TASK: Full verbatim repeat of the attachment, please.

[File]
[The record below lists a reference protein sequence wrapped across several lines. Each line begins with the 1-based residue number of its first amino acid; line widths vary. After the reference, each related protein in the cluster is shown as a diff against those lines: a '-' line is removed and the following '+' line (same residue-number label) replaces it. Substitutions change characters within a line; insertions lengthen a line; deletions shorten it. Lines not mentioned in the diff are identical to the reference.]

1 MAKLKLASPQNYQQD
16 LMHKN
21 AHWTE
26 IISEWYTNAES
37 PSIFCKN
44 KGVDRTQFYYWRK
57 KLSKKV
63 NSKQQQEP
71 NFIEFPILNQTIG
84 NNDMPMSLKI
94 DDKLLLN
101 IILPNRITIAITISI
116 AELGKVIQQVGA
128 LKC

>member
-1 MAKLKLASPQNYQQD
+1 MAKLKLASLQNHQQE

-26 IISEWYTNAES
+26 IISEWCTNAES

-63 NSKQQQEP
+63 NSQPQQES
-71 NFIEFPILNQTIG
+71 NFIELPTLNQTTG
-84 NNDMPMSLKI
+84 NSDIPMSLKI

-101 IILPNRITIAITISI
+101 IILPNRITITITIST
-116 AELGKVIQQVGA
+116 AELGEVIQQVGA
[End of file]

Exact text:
[The record below lists a reference protein sequence wrapped across several lines. Each line begins with the 1-based residue number of its first amino acid; line widths vary. After the reference, each related protein in the cluster is shown as a diff against those lines: a '-' line is removed and the following '+' line (same residue-number label) replaces it. Substitutions change characters within a line; insertions lengthen a line; deletions shorten it. Lines not mentioned in the diff are identical to the reference.]

1 MAKLKLASPQNYQQD
16 LMHKN
21 AHWTE
26 IISEWYTNAES
37 PSIFCKN
44 KGVDRTQFYYWRK
57 KLSKKV
63 NSKQQQEP
71 NFIEFPILNQTIG
84 NNDMPMSLKI
94 DDKLLLN
101 IILPNRITIAITISI
116 AELGKVIQQVGA
128 LKC

>member
-1 MAKLKLASPQNYQQD
+1 MAKLKLASLQNHQQE

-26 IISEWYTNAES
+26 IISEWCTNAES

-63 NSKQQQEP
+63 NSQPQQES
-71 NFIEFPILNQTIG
+71 NFIELPTLNQTTG
-84 NNDMPMSLKI
+84 NSDIPMSLKI

-101 IILPNRITIAITISI
+101 IILPNRITITITIST
-116 AELGKVIQQVGA
+116 AELGEVIQQVGA